The American Journal of Comparative Law
About the Journal
The American Journal of Comparative Law was founded in 1952. As the official journal of the American Society of Comparative Law, it publishes four issues a year and is devoted to comparative and transnational legal studies – including, among other subjects, comparative law, comparative and transnational legal history and theory, private international law and conflict of laws, and the study of legal systems, cultures, and traditions other than those of the US.
In its long and rich history, The AJCL has published articles authored by scholars representing all continents, regions, and legal cultures of the world. A peer-reviewed, leading journal in the field, it has been hosted in the past by institutions such as the UC Berkeley School of Law, Columbia Law School and the University of Michigan Law School; currently, the Georgetown University Law Center and the McGill University Faculty of Law jointly serve as its host.
From our latest issue
Volume 70, Issue 1, March 2022
New Media and Freedom of Expression: Rethinking the Constitutional Foundations of the Public Sphere
Pages 222–226, https://doi.org/10.1093/ajcl/avac028
With the significant increase of the role of online platforms in today’s world, it is natural that attention is often focused on the role of these platforms.
Mapping the Cosmopolitan Legal Imaginary: Recent Chinese Scholarship on Dispute Resolution
Pages 210–221, https://doi.org/10.1093/ajcl/avac027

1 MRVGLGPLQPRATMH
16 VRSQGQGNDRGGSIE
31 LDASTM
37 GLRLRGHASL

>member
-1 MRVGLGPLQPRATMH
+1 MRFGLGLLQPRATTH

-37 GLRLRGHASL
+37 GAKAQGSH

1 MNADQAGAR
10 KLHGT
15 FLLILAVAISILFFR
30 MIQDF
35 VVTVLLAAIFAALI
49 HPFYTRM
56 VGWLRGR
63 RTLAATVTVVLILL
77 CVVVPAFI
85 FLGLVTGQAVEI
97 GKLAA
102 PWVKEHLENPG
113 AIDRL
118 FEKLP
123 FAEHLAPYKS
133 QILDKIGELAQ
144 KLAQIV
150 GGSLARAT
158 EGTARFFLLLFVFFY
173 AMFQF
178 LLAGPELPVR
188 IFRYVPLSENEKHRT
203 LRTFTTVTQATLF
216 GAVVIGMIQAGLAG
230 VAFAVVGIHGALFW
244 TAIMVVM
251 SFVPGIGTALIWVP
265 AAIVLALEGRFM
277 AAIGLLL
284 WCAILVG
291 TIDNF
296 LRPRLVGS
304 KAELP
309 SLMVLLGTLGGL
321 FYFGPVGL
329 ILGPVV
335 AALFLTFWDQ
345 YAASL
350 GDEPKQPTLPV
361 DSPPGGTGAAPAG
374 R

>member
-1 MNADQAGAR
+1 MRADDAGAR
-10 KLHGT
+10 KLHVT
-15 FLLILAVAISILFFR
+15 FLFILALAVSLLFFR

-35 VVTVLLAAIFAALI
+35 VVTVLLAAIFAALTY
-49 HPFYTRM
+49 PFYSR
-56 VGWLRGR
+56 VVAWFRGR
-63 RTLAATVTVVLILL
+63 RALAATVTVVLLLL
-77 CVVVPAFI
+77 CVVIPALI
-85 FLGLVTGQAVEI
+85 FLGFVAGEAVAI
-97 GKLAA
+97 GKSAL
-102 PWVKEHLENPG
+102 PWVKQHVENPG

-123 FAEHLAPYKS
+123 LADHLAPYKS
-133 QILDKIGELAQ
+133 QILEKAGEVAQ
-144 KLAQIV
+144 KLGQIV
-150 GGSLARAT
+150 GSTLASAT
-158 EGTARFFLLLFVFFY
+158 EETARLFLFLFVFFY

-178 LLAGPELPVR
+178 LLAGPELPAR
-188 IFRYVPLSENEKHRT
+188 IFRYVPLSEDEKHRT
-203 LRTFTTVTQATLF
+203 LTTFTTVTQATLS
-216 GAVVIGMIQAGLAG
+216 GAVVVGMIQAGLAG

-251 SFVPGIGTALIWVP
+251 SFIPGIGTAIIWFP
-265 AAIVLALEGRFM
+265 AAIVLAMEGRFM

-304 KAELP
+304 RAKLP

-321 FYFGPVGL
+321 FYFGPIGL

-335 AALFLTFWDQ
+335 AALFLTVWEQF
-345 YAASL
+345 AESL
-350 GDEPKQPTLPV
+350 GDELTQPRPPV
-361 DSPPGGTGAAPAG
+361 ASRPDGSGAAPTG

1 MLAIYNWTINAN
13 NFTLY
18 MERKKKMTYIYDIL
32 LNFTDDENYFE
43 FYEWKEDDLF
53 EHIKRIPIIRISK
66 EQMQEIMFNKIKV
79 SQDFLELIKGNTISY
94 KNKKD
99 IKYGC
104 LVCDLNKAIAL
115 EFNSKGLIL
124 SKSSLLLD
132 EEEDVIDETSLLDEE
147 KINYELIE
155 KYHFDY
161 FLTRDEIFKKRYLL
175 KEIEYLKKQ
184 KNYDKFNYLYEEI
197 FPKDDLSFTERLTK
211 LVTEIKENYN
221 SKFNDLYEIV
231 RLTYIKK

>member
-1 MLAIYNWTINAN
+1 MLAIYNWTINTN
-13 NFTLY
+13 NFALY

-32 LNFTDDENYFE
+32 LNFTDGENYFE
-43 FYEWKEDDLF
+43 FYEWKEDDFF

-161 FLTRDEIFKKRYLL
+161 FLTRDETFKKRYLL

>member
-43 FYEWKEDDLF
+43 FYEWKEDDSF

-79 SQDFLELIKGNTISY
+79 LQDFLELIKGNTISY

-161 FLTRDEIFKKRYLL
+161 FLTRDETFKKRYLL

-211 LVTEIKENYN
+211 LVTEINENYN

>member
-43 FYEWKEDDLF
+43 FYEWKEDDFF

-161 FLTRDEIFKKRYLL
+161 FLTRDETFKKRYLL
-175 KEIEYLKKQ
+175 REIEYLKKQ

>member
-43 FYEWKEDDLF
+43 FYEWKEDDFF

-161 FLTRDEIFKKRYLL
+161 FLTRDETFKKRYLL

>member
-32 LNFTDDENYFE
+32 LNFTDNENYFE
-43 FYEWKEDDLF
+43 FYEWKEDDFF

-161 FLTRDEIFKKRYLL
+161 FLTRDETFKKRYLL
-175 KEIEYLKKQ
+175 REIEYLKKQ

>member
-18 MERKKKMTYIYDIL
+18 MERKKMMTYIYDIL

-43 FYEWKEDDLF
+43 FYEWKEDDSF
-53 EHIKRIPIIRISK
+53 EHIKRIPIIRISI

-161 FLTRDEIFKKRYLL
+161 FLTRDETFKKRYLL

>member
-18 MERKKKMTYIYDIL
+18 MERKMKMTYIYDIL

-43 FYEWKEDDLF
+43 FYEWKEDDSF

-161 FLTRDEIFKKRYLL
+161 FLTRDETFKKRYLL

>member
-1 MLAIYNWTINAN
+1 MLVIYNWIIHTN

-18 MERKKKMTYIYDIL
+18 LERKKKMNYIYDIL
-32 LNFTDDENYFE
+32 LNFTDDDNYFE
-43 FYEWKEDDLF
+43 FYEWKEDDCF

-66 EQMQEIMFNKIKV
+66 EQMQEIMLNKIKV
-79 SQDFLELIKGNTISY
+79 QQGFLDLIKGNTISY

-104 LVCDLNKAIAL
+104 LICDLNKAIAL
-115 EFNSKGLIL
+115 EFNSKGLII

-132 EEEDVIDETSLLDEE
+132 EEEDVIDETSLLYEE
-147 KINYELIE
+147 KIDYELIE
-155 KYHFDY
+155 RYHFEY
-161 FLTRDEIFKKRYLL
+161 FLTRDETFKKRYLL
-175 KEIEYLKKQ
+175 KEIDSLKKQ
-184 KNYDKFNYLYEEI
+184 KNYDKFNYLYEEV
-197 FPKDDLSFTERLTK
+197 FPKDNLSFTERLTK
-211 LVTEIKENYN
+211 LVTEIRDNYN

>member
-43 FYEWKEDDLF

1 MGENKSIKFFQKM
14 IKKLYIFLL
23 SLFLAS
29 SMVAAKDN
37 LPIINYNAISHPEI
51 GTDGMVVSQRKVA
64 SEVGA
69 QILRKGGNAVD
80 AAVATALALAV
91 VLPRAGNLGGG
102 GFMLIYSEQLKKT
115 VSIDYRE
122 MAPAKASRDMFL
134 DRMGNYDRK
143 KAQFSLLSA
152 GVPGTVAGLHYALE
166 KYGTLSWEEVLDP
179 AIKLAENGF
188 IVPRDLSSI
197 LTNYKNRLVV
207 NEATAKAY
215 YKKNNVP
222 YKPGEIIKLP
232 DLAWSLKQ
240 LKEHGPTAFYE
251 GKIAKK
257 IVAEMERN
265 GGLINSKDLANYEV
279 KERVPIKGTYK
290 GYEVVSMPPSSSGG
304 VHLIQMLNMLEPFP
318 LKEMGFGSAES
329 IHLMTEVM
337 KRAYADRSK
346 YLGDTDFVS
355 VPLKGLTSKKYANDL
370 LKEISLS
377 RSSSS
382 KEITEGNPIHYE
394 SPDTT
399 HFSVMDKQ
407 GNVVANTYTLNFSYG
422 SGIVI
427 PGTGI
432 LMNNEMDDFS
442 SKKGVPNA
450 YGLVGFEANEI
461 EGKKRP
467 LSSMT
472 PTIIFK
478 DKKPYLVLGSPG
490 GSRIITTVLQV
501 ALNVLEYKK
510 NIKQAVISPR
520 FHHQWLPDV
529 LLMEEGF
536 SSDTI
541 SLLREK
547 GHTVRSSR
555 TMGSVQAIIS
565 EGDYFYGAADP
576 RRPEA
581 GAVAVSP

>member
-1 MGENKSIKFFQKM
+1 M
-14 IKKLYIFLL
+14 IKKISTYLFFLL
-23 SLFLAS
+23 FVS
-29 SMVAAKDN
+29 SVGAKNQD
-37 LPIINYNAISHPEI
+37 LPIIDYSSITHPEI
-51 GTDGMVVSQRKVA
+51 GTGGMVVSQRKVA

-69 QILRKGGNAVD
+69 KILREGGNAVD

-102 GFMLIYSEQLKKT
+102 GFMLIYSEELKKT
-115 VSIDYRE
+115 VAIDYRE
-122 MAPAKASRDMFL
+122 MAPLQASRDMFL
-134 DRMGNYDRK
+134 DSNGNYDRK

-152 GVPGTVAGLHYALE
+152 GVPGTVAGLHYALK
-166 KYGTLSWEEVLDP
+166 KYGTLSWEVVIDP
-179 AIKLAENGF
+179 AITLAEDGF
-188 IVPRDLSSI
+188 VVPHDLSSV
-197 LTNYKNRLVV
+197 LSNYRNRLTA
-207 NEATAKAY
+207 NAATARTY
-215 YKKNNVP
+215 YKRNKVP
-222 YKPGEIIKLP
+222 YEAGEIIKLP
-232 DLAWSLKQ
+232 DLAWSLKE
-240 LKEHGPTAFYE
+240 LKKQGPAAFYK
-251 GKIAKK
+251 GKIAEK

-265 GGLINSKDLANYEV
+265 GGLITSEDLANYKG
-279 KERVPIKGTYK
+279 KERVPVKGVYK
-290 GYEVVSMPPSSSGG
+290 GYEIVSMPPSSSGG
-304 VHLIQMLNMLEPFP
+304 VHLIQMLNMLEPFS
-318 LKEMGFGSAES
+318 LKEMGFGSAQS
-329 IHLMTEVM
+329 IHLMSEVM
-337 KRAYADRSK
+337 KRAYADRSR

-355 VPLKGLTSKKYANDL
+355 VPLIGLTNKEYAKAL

In recent years, China has led a not-so-silent revolution in internationalizing its dispute resolution mechanisms, including its courts, arbitration commissions, and mediation bodies, in order to facilitate cross-border investment and trade.
Searching for W.P.M. Kennedy: The Biography of an Enigma
Pages 205–209, https://doi.org/10.1093/ajcl/avac026
Americans are obsessed with their history. References to the founders are frequently found in American constitutional and political discourse. This historical fixation continues to produce thick volumes not only of political biographies, but also of legal ones. In addition to the many biographies of U.S. Supreme Court justices, one can also find biographies of leading legal academics including Christopher Columbus Langdell,1 Roscoe Pound,2 and Karl Llewellyn.
A Legal and Political Assessment of Challenges to Abortion Laws by Anti-choice Activists in Australia and the Progression of Abortion Law in Australia and the United States
Pages 162–204, https://doi.org/10.1093/ajcl/avac029
Historically, in Australia the issue of abortion had not attracted the violent protests that are frequently part of the American political landscape. Nor had it featured prominently in parliamentary debates. This began to change in 2004 when the issue was put on the political agenda by a small but vocal group of conservative members of the Federal Parliament.
The Turn to Confession Bargaining in German Criminal Procedure: Causes and Comparisons with American Plea Bargaining
Pages 139–161, https://doi.org/10.1093/ajcl/avac025